Toyota is poised to slash production by as much as 580,000 vehicles — or almost 6 percent of global capacity — in an effort to stem losses amid the sharp downturn in car sales. Japan’s largest carmaker, which is forecasting its second consecutive net loss this year, said it would shut a production line in western Japan from next spring through to the second half of 2011, reducing output by 220,000 vehicles.
“If a kangaroo accidentally gets hit by the train, you don’t really feel it,” conductor Scott Fels informs me as the scrublands and giant termite mounds of the Australian Outback whisk by. “But if the train drivers see a camel on the tracks, believe me, they get away from the windows.” Camels in the Outback Yes indeed. There are estimated to be over a million of these ungulates roaming at will through the desert, descendants of the original camel caravans led by Afghan drivers in the 1860s and 1870s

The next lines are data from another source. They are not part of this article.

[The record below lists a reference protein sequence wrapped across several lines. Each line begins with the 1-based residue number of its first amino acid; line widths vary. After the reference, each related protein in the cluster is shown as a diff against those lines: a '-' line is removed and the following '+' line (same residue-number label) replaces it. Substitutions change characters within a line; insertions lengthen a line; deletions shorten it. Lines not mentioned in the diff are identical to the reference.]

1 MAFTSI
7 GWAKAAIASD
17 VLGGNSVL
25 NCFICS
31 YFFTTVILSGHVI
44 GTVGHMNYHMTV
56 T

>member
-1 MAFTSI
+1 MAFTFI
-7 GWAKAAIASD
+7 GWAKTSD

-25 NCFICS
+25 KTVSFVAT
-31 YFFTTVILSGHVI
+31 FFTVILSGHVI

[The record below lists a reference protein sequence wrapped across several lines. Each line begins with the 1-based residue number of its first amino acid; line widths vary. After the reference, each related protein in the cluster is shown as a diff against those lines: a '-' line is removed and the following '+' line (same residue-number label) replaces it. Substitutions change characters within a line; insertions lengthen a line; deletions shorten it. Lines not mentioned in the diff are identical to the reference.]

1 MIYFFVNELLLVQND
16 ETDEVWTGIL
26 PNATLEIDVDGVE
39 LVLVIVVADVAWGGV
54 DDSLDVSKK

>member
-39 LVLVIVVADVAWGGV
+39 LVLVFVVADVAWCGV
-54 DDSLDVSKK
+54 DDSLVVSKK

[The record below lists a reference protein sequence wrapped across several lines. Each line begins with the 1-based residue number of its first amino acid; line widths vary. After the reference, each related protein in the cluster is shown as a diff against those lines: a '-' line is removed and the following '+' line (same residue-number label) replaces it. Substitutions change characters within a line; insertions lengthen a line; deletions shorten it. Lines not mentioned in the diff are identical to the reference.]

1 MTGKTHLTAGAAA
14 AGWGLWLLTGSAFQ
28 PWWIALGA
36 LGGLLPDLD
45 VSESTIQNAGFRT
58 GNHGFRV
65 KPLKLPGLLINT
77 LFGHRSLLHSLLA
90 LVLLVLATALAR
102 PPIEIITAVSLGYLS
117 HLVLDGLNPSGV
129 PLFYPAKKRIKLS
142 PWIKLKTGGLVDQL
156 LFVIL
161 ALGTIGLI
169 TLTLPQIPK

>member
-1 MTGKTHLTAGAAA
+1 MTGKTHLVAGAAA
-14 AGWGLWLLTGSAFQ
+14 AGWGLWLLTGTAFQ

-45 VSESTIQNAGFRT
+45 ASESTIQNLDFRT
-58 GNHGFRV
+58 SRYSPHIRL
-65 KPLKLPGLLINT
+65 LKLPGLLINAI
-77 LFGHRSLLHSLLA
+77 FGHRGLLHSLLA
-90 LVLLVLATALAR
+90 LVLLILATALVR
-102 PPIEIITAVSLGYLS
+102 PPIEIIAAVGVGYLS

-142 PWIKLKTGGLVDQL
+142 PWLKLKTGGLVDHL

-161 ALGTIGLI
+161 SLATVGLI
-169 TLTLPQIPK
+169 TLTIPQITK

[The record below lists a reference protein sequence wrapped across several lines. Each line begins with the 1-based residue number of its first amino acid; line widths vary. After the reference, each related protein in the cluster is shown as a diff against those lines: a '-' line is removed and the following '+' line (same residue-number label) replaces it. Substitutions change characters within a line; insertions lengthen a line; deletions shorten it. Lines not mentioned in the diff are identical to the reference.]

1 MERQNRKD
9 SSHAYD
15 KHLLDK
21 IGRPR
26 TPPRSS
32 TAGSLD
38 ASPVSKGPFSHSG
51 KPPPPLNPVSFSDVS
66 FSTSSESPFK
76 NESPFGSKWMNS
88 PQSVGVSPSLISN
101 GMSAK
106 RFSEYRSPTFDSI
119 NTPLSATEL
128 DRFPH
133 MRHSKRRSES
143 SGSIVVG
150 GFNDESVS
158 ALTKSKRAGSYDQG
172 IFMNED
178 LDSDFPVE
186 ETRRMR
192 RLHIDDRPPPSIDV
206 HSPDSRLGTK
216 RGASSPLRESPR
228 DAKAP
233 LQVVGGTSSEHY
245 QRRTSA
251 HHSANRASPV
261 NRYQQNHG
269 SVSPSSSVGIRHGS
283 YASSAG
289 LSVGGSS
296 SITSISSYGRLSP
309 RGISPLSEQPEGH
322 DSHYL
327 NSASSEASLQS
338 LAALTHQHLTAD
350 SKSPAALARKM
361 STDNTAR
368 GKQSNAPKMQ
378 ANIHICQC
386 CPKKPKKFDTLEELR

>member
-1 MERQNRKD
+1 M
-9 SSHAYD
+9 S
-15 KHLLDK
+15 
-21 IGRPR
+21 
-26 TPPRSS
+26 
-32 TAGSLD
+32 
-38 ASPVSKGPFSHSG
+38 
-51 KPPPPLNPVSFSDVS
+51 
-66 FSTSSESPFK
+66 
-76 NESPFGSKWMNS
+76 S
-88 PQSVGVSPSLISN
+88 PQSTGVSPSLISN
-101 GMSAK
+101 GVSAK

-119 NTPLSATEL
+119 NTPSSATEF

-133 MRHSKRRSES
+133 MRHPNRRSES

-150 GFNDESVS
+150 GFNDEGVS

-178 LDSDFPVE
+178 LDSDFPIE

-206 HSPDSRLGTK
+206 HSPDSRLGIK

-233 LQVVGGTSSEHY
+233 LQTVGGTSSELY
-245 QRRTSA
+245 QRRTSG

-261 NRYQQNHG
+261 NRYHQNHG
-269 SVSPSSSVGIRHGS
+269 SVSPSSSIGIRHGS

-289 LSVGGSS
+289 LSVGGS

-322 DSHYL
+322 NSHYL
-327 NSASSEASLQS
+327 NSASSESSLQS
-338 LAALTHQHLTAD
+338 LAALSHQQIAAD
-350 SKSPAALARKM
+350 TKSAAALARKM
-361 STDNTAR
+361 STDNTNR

Deposed Honduran President Jose Manuel Zelaya arrived Wednesday in Costa Rica a day ahead of planned discussions with the man who ousted him and the host country’s president. and He vowed he has no plans to negotiate.
President Barack Obama has accomplished some extraordinary things but can he really shoot down a fighter jet? The plane is the F-22 Raptor, a supersonic stealth marvel that looks like it’s flown straight out of a Hollywood action film.
Jenson Button’s wins in the opening two races of the Formula One season will stand after motorsport chiefs ruled on Wednesday that the aerodynamic diffuser ftited to the rear of his Brawn GP car is legal. The FIA Court of Appeal said that the rear diffusers used by the Brawn, Williams and Toyota teams “comply with the applicable regulations.” The FIA panel sat for eight hours in Paris on Tuesday to hear evidence and their decision backs up a decision by the stewards at the season-opening Australian Grand Prix that the controversial aerodynamic devices were within the rules
Russia’s finance minister Monday made a rare admission of responsibility for the country’s severe economic crisis. The Russian government overspent its vast oil revenues in recent years, fueling inflation, and failed to diversify the national economy, Finance Minister Alexei Kudrin said in an exclusive CNN interview. Kremlin officials usually blame the West, and specifically the United States, for the global economic crisis